The truth is a lot of Jersey is kind of rustic, especially when you get far north and west of the NYC suburbs, and south of the Atlantic City Expressway. But I think Christie’s statements here are a hedge against 2016 accusations that he is pro-“big government.”

  • Anti-Vaxxers are superstitious nuts.

    “The more False we destroy the more room we make for the True” – Robert Ingersoll

    Unfortunately, the real crisis is the breathtaking lack of science education.

    Americans are idiots when it comes to science.
    And they elect people who want to celebrate their ignorance as if it is a virtue.

    I blame religion for this ignorance because that is the evidence.
    Wherever religion is strong, Science is crushed and silenced.

    Religion poisons everything decent and good.

  • Larry

    Ugh. “Big government” is increasingly becoming a watchword for politically powerful, but dumb as a bag of hammers.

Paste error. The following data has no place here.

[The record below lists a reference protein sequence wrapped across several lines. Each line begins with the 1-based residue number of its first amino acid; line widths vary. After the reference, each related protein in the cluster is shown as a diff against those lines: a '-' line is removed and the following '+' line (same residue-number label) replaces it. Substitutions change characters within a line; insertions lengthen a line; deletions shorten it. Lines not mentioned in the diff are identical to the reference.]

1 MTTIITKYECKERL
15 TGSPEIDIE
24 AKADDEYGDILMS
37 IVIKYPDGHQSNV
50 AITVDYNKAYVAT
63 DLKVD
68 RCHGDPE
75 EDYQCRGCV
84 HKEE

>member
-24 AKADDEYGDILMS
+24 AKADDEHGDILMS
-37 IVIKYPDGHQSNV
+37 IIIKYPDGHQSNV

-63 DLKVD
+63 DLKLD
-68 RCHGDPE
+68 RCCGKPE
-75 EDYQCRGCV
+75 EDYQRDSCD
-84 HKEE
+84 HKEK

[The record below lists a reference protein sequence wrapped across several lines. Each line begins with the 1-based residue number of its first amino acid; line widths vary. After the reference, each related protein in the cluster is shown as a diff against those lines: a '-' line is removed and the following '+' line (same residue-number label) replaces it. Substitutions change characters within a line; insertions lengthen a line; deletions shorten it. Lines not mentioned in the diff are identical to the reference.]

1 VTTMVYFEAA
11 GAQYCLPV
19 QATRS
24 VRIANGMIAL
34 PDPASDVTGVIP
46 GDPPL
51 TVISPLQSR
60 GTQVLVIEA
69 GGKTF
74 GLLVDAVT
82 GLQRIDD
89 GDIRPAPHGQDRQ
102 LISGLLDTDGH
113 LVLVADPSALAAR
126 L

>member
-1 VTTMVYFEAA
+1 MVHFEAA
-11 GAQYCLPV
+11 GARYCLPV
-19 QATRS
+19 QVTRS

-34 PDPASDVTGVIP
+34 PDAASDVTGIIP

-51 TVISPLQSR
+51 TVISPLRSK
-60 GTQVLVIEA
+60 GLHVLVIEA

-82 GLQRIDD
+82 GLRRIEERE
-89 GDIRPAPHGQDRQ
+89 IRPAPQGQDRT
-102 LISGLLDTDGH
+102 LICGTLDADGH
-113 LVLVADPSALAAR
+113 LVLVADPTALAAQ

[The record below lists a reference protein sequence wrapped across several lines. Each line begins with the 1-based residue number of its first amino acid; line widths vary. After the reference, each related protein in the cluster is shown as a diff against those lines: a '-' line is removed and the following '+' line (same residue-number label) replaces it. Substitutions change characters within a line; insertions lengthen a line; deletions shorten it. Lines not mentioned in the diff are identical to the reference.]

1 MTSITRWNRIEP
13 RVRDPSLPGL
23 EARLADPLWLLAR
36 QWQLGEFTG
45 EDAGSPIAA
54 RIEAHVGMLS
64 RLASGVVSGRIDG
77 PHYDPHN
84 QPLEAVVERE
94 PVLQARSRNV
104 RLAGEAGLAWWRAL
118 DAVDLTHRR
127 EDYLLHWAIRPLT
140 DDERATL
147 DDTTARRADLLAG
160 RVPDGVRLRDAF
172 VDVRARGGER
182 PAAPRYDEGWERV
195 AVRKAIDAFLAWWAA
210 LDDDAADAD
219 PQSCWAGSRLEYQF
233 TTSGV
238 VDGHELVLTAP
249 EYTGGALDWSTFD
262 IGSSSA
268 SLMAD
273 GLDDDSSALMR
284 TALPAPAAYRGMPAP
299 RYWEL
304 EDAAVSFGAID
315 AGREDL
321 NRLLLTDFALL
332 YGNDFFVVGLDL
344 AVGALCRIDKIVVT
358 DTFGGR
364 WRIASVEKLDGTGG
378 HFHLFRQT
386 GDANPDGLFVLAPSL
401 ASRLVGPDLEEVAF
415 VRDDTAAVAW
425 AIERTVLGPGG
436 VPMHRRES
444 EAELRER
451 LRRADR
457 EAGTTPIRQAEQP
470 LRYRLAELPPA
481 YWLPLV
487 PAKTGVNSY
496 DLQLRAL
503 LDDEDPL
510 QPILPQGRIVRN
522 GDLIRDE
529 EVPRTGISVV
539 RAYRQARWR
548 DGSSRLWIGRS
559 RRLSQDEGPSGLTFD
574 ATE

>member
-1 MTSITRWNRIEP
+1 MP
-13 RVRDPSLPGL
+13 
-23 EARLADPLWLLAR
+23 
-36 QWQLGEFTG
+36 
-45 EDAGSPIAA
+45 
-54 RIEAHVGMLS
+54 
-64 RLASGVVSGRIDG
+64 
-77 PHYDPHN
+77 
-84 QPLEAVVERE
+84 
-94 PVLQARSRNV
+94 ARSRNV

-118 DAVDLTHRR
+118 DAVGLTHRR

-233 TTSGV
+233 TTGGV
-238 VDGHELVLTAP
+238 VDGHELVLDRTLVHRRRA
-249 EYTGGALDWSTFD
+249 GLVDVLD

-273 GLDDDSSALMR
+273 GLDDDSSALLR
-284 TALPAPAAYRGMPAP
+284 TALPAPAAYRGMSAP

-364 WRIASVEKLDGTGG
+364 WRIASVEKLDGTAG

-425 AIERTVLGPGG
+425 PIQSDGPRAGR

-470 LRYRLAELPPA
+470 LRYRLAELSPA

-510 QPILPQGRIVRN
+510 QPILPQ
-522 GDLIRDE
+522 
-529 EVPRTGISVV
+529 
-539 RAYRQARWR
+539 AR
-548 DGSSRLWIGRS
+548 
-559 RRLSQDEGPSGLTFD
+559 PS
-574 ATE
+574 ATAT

The last thing the GOP needs is more association as the anti-science party.

  • Jack

    Larry, I believe northwestern New Jersey is relatively rustic, too.

  • Jack

    Max, when it comes to the anti-vaccination people, some of them know quite a lot about science, way more than the average American. Their problem is not lack of knowledge of how science works, but deep paranoid mistrust about elites in our country.

    The one thing they have not considered, however, is that even if they’re right in everything they say, the case for vaccinations is still — from a risk-management perspective — stronger than the case for not vaccinating. Even if they’re right in all they allege about vaccinations, a society-wide failure to vaccinate will absolutely lead to the full return of terrible diseases from the past.

  • Michael Glass